Definition of the Dow 30


Triston Martin

Oct 24, 2023

The Dow 30 is an average of the prices of 30 large-cap publicly traded companies in the United States that are either listed on the New York Stock Exchange or the Nasdaq. This average is known as the Dow Stock Average. The Dow 30 comprises corporations from every area of the economy except the transportation and utility industries. The Dow Jones Transportation Average and the Dow Jones Utility Average are the respective indices used to assess the performance of these two industries.

The stocks that make up the Dow 30 are chosen by a committee that is comprised of three members of S&P Dow Jones Indices and two representatives of Wall Street Journal. Although there are no measurable requirements for inclusion, stocks are only picked if the firm creates a large amount of economic activity and has a high reputation. This is the sole criterion for selection. When determining whether firms are qualified for inclusion in the Dow, the committee also ensures sufficient representation from each stock sector within the index.

A Concise Overview of the History of the Dow 30

Charles Dow, founder of Dow Jones & Company and editor of Wall Street Journal, was the one responsible for the conception of the Dow 30 in the year 1896. At first, it consisted of just 12 stocks, most of which belonged to the industrial sector. Edward Jones was not involved in developing Dow Jones Industrial Average, even though Dow incorporated Jones's name in the index's moniker.

Despite popular belief, Dow Jones Industrial Average was not the first index developed by Dow. In 1884, Dow created an index that included 11 different equities. But Dow thought that industrial enterprises, which were considered extremely speculative at the time, were essential to the economy's expansion. Dow understood that railways did not give a comprehensive view of the economy, even though railroads were employed to convey industrial products.

Therefore, to monitor larger patterns in the market, he separated the two into their indexes. The railroad index eventually developed into what is now known as the Dow Jones Transportation Average, while the industrial index grew into the Dow 30. Since then, both indices have been included in each edition of Wall Street Journal. The Dow 30 began with just 12 companies in 1916, but by 1928 it had grown to its current 30 companies.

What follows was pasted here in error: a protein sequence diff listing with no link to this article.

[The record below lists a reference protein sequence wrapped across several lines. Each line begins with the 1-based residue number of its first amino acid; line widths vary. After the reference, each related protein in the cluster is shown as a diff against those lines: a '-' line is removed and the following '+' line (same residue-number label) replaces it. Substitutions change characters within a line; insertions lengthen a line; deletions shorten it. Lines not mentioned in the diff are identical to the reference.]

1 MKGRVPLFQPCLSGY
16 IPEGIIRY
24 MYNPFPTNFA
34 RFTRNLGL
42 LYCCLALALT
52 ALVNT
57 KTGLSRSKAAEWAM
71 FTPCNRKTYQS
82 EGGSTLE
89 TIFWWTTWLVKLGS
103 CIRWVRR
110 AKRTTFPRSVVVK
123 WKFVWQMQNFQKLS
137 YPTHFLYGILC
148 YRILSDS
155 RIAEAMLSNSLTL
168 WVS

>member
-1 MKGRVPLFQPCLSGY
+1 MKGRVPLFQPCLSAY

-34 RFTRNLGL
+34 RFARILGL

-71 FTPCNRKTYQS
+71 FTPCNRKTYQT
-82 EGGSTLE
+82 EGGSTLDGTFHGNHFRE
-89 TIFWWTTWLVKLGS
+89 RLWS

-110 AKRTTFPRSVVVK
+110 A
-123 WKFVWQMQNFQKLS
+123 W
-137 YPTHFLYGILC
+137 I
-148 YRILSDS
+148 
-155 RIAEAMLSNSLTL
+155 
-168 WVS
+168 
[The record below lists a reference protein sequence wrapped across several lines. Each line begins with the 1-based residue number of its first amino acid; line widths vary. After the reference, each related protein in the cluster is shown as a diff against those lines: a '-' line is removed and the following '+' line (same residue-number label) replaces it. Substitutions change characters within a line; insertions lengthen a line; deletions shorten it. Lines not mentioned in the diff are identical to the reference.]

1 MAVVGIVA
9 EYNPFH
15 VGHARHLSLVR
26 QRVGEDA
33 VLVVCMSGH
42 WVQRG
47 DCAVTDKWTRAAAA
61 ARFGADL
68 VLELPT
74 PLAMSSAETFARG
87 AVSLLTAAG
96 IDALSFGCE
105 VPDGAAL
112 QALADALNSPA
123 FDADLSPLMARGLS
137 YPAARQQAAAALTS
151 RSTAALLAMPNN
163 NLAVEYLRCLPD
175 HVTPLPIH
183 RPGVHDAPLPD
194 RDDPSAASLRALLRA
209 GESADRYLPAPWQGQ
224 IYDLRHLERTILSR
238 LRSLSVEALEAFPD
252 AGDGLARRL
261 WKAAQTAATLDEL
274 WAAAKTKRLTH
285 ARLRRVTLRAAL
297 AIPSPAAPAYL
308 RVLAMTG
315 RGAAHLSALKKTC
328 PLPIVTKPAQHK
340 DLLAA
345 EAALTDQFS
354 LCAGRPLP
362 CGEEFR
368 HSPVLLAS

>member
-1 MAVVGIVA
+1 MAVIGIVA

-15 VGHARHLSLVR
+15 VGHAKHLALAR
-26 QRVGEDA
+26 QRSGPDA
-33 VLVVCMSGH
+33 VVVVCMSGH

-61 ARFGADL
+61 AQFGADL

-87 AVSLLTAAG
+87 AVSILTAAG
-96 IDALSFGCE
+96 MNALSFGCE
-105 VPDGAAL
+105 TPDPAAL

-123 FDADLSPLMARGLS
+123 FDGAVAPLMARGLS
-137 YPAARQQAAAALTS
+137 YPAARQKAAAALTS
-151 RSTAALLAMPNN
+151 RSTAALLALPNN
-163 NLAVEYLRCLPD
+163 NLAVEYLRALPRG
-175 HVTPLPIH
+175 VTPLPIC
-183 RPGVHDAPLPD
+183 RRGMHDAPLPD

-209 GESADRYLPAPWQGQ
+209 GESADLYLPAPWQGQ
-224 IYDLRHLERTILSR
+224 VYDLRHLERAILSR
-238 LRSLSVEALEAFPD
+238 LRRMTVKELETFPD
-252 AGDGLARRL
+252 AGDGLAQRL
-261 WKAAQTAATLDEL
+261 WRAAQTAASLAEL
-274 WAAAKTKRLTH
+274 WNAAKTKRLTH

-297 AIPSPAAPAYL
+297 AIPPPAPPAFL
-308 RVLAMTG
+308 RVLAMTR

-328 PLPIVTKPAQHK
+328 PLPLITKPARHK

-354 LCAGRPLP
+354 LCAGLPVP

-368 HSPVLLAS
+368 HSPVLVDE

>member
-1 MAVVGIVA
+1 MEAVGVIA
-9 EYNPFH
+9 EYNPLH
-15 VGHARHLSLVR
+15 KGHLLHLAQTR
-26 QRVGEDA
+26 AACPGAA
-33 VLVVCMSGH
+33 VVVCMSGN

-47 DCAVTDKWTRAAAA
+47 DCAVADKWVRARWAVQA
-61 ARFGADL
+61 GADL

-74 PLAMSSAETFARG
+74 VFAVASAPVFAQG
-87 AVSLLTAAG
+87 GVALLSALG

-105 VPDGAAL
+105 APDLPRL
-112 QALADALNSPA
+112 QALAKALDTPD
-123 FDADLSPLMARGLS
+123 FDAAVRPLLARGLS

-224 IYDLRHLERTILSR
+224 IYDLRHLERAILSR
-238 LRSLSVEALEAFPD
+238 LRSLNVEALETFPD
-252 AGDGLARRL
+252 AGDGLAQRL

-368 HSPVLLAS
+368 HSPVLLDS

The Functioning of the Dow 30

Because the Dow 30 is a price-weighted index, stocks with higher share prices bear a larger weight than those with lower values. Take, for instance, the case where you have a price-weighted index consisting of three equities with respective prices of $10, $20, and $100. The effect of a 20% rise or drop in the value of the $100 stock would be far greater than that of a 20% shift in the value of the $10 stock.

The total prices of the 30 stocks are determined. After then, they are reduced by a factor referred to as the Dow divisor, which is equal to 0.1519 (but is occasionally revised). Changes in the composition of the firms included in the index, as well as events such as stock splits and special dividends, which affect the price of the stock but do not alter its value, cause the divisor to be adjusted over time.

Alternatives to the Dow 30

The swings of the Dow 30 get a lot of attention in the headlines, yet, most fund managers believe that the S&P 500 index is a superior measure of the stock market.

The S&P 500 is a better indicator of the domestic stock market than other major indices. It monitors 500 stocks as opposed to thirty. According to market capitalization, which is the entire value of a company's outstanding stocks, more than 80 percent of the stock market in the United States is included in the S&P 500 index.

The Dow 30 is based on price weighting, whereas the structure of the S&P is based on market capitalization weighting. A stock currently trading for $200 a share would have four times the impact on the index as one trading for $50, despite the fact that the company whose stock is trading at $50 could be the greater driver of economic activity. This is because price-weighting gives more weight to stocks trading at higher prices. The market-cap weighting of the S&P 500 is often chosen as the favored option since bigger firms have greater sway.


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